The following is a Plus Edition article written by and copyright by Dick Eastman.
Biographical note: Dick Eastman spent four years as a crypto technician with the U.S. Air Force.
For years, security experts have advised everyone to never send email messages containing sensitive private information. They say you should never send credit card numbers, checking account information, Social Security Numbers of living people, or other sensitive information through email messages. The reason is that normal email messages are sent in plain text, and network sniffers can be used to spy on that email traffic. In addition, anyone with system administrator privileges at the company that you use for email or at the company your recipient uses can read all normal, unencrypted email messages. Using Secure Sockets (SSL) helps when the message is being sent, but there is no guarantee that the recipient is taking the same precaution. Secure Sockets also provides no protection from snoopy system administrators.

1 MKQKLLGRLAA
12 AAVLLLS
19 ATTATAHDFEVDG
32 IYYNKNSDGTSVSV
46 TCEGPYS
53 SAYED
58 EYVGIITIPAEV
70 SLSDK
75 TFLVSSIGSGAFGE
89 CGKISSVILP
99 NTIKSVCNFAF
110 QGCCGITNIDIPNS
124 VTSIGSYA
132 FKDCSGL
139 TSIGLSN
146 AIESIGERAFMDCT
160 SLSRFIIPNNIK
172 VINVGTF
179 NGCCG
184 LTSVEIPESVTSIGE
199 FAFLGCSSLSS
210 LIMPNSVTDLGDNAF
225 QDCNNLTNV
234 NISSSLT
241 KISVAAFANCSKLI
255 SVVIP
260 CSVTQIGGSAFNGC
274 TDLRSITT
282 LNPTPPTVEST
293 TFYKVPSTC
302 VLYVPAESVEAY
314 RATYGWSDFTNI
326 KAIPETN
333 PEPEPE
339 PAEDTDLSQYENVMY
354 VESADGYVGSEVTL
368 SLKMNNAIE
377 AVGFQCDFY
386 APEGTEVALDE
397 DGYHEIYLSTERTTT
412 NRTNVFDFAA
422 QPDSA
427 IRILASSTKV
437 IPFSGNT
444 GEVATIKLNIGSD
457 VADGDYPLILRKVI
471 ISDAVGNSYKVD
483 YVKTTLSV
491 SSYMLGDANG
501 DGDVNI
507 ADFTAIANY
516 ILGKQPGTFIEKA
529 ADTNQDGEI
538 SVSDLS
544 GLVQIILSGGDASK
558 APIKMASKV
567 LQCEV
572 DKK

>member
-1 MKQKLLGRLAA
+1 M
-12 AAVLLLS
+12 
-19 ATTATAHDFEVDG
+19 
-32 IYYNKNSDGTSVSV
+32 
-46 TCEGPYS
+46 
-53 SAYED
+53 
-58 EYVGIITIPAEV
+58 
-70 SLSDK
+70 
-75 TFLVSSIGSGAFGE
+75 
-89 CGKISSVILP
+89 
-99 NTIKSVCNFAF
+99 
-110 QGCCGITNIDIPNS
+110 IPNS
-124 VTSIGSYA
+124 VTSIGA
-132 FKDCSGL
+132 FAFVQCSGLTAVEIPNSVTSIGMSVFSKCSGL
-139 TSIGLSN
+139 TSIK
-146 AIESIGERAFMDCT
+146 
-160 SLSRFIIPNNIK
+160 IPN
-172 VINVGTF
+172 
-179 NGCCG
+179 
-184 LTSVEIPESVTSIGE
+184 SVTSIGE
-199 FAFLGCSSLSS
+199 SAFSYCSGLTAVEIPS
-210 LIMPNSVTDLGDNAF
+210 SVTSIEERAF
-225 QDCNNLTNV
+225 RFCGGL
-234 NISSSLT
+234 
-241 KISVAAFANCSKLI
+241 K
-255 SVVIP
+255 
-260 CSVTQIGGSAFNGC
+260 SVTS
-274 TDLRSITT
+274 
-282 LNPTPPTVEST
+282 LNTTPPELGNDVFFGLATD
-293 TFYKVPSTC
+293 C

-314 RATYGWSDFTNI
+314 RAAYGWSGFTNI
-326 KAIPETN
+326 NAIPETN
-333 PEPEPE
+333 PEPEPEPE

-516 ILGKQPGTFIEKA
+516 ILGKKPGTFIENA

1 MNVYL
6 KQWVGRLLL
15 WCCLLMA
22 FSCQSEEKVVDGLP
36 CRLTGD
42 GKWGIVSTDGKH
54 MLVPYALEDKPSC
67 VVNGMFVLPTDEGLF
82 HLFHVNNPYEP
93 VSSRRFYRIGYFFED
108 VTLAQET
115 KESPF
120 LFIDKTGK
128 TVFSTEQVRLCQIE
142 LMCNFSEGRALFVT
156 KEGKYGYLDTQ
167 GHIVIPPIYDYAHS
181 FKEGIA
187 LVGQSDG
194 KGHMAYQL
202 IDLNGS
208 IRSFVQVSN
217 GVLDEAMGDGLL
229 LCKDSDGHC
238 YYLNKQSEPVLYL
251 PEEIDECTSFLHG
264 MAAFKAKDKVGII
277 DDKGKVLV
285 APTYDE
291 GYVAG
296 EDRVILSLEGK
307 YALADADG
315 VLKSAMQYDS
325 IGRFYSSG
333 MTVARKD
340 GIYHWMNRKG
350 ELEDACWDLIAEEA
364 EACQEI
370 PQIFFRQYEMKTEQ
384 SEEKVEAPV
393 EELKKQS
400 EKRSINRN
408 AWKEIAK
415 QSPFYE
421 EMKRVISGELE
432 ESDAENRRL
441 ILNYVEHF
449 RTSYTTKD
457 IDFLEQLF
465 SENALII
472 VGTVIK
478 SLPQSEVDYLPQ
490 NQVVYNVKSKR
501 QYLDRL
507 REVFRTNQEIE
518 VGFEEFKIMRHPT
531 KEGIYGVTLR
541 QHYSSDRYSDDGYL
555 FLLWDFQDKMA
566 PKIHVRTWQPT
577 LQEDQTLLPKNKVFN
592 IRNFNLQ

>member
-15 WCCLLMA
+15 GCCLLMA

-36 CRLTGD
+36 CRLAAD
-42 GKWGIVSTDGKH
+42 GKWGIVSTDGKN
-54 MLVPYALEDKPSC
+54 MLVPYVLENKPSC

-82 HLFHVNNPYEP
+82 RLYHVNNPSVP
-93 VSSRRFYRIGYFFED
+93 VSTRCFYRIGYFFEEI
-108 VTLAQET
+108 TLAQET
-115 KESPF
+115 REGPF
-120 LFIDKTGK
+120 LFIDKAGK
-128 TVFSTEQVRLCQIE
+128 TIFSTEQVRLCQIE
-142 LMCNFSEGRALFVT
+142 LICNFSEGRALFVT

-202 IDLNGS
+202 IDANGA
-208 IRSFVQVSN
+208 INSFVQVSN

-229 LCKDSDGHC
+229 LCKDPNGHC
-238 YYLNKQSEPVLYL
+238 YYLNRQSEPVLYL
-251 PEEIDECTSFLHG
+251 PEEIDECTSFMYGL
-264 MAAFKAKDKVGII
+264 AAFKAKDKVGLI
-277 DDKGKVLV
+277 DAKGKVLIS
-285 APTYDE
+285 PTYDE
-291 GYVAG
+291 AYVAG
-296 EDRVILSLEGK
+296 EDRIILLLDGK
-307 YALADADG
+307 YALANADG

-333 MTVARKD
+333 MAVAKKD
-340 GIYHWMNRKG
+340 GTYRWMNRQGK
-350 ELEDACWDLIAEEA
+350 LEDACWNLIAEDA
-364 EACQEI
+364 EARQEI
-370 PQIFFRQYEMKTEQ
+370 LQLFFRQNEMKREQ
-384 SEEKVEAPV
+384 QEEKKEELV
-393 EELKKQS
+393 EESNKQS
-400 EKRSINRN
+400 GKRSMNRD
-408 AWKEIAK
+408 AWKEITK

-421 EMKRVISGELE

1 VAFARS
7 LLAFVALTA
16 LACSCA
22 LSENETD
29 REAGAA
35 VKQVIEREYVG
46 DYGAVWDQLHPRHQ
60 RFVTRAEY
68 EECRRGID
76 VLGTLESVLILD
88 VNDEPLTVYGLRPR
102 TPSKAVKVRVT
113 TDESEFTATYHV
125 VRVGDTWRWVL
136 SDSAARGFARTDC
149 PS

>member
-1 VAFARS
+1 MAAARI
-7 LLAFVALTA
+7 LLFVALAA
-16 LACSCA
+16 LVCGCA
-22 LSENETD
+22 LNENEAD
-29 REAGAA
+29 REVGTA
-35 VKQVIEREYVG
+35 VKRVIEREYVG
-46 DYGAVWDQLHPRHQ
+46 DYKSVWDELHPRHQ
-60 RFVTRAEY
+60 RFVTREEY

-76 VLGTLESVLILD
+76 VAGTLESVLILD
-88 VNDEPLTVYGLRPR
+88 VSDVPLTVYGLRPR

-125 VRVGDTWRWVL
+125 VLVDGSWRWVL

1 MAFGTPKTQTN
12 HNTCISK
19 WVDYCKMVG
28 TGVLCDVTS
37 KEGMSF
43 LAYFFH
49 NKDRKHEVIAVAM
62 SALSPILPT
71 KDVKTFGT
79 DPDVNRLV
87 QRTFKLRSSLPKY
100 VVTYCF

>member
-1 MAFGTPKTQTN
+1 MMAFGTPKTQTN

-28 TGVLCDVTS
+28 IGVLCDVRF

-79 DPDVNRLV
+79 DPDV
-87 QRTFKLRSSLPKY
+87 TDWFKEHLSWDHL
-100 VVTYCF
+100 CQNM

I agree entirely with what most security experts say about NORMAL email messages but the keyword there is "normal." If you want to send sensitive information, never open up an email program and start typing away. However, I will point out that there are several ways of sending information securely through email messages. You can safely send credit card numbers, bank account information, information about Christmas presents you are about to purchase, and more, all via encrypted email.
Encryption is very popular amongst governments, military, law enforcement agencies, drug dealers, and organized crime members. If it is good enough for them, it is good enough for you and me. You can be assured that no unintended person will ever see your message, not even the family member who shares the computer with you.
You can find several methods to send secure messages. Some are easy to accomplish while others are a bit more complex. One method is especially easy, and it is highly secure. In fact, it is far more secure than sending the same information in a sealed envelope via the U.S. Postal Service. I never send credit card numbers through the post office but I will send them via encrypted email. The method I use can be used on Windows, Macintosh, Linux, and even on handheld computers as long as the computer has an Internet connection and can use a web browser with an SSL connection. All of today's smartphones can do that. Best of all, this method of sending secure email messages is available free of charge.
First, a bit of background about encryption.
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